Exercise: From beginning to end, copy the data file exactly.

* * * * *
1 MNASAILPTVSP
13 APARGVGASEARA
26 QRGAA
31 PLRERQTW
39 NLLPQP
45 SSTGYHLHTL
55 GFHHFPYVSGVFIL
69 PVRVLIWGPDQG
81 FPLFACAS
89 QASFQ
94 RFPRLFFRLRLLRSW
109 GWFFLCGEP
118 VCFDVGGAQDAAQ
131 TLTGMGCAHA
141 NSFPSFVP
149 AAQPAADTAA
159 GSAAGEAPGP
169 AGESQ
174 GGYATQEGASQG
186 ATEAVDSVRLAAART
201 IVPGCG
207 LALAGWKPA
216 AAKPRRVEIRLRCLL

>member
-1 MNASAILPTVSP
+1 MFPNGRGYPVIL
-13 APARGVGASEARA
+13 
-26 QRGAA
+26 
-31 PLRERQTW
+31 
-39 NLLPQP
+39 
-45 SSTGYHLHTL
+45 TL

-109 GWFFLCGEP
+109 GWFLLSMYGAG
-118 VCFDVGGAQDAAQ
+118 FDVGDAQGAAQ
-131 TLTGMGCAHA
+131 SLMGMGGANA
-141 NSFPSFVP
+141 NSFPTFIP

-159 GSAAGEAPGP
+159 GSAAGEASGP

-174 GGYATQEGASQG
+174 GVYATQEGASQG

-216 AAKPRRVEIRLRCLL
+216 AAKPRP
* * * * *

1 MNASAILPTVSP
13 APARGVGASEARA
26 QRGAA
31 PLRERQTW
39 NLLPQP
45 SSTGYHLHTL
55 GFHHFPYVSGVFIL
69 PVRVLIWGPDQG
81 FPLFACAS
89 QASFQ
94 RFPRLFFRLRLLRSW
109 GWFFLCGEP
118 VCFDVGGAQDAAQ
131 TLTGMGCAHA
141 NSFPSFVP
149 AAQPAADTAA
159 GSAAGEAPGP
169 AGESQ
174 GGYATQEGASQG
186 ATEAVDSVRLAAART
201 IVPGCG
207 LALAGWKPA
216 AAKPRRVEIRLRCLL

>member
-1 MNASAILPTVSP
+1 MFPNGRGYPVIL
-13 APARGVGASEARA
+13 
-26 QRGAA
+26 
-31 PLRERQTW
+31 
-39 NLLPQP
+39 
-45 SSTGYHLHTL
+45 TL

-109 GWFFLCGEP
+109 GWFLLSMYGAG
-118 VCFDVGGAQDAAQ
+118 FDVGDAQGAAQ
-131 TLTGMGCAHA
+131 SLMGMGGANA
-141 NSFPSFVP
+141 NSFPTFIP

-159 GSAAGEAPGP
+159 GSAAGEASGP

-174 GGYATQEGASQG
+174 GVYATQEGASQG

-216 AAKPRRVEIRLRCLL
+216 AAKPRP